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Emperor penguins could be near extinct by 2100

Emperor penguins; A recent study estimated that 80% of the colonies of these birds in Antarctica could experience declines

By Ground report
New Update
Penguins are going to extinct, melting ice impacting reproduction

A recent study estimated that 80% of the colonies of these birds in Antarctica could experience declines in their populations of up to 90% by 2100.

A few days ago, a large group of scientists from 28 institutions in 12 countries published a study in which they show that conservation efforts have failed, which would mean that, by 2100, 65% of terrestrial animals and land-associated seabirds will see their populations greatly diminished.

However, the emperor penguin, a species of bird endemic to Antarctica, would be the most vulnerable animal by the end of the century. Two out of three species of native birds in this region of the world share a risk similar to that of the emblematic penguin.

"It is estimated that up to 80% of emperor penguin colonies will be nearly extinct by 2100, with a population decline of more than 90%, if greenhouse gas emissions continue to rise as they have been," the models show of the scientists in their Published in the journal Plos Biology

Scientists determined that climate change is the main threat to Antarctic biodiversity. In this regard, Jasmine Lee, lead author of the study and researcher at the School of Biological Sciences at the University of Queensland, said "there are multiple threats that affect Antarctic species, despite the fact that we think it is a remote area and virgin. The greatest threat does not come from within."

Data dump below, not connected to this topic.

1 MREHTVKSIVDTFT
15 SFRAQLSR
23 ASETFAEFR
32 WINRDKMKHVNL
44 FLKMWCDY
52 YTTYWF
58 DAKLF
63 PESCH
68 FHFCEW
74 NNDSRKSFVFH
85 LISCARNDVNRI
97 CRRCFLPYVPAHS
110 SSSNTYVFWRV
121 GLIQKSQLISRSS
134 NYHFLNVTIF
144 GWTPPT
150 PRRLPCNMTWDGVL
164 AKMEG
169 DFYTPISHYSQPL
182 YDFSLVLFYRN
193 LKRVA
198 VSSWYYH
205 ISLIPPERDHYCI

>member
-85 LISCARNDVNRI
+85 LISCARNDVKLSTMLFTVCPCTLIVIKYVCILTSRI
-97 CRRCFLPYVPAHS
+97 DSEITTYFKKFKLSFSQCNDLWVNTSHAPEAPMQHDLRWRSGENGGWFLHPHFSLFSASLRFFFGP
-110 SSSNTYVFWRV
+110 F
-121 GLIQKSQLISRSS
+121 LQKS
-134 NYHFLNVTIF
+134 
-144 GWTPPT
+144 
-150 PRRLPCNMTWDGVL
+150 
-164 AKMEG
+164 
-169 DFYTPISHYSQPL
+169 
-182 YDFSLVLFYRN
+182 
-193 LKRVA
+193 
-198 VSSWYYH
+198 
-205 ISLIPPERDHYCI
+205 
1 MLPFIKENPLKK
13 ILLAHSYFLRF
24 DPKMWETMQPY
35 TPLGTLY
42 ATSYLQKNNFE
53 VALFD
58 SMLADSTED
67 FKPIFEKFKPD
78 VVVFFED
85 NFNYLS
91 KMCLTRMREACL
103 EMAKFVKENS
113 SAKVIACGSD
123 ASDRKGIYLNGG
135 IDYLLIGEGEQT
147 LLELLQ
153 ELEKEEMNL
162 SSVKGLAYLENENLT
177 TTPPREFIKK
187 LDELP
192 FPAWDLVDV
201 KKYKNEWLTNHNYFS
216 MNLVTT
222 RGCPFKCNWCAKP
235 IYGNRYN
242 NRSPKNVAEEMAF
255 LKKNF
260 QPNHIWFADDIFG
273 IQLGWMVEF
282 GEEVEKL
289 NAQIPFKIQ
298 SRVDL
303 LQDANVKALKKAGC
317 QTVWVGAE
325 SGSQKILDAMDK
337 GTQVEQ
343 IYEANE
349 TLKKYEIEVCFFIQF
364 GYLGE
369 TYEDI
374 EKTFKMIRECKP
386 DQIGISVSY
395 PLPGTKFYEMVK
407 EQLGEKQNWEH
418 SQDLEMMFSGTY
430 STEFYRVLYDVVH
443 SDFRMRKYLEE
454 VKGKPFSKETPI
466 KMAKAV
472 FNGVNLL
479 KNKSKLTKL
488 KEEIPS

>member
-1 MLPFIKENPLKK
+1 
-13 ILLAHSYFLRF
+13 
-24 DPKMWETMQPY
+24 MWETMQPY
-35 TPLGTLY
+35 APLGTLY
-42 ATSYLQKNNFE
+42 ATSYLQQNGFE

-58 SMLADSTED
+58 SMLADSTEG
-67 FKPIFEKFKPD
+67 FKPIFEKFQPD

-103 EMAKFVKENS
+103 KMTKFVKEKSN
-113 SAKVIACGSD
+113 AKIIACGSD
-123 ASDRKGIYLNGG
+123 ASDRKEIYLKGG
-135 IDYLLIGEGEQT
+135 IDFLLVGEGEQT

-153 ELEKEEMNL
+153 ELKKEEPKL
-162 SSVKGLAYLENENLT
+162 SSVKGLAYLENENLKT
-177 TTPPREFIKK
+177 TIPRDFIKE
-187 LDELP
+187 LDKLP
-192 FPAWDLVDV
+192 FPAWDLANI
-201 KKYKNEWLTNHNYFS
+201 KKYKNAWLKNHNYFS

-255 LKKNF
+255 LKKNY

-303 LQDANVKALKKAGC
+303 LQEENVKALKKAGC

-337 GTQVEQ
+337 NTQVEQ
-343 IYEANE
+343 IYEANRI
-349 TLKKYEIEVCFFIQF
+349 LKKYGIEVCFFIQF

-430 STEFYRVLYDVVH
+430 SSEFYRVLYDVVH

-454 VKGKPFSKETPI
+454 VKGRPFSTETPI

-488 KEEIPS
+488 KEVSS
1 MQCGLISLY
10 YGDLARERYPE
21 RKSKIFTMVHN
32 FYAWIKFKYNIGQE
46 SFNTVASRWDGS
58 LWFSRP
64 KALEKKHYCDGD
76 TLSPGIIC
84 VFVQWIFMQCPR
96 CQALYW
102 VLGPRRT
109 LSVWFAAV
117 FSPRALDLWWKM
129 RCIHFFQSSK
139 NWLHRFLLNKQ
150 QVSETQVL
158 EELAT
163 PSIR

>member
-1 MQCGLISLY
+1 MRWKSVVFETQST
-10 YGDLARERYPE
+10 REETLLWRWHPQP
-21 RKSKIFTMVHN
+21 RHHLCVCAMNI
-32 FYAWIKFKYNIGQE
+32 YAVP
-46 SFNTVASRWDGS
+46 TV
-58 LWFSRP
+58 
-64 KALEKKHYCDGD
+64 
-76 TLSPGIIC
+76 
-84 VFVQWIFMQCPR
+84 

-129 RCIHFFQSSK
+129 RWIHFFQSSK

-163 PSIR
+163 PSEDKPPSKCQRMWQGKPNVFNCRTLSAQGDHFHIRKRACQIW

"There are multiple threats affecting Antarctic species even though we think of them as this remote, pristine wilderness," said study lead author Dr Jasmine Lee of the British Antarctic Survey. "The greatest threat does not come from within."

Lee, who conducted the research as part of a PhD at the University of Queensland, added that the study's co-authors recognized that global climate action was less locally feasible than actions such as managing non-native species on the mainland.

However, the authors also highlighted that minimizing the impact of human activities in the region, as well as improving the planning and management of new infrastructure projects in the region, can contribute to minimizing the threats that do occur within Antarctica.

But, the researchers warn, if you want to protect up to 84% of Antarctica's animals, 10 key threat management strategies must be fully applied, such as declaring new protected areas and influencing global policy to limit effectively global warming. This series of actions have an estimated cost of 23 million dollars a year, the study concludes.


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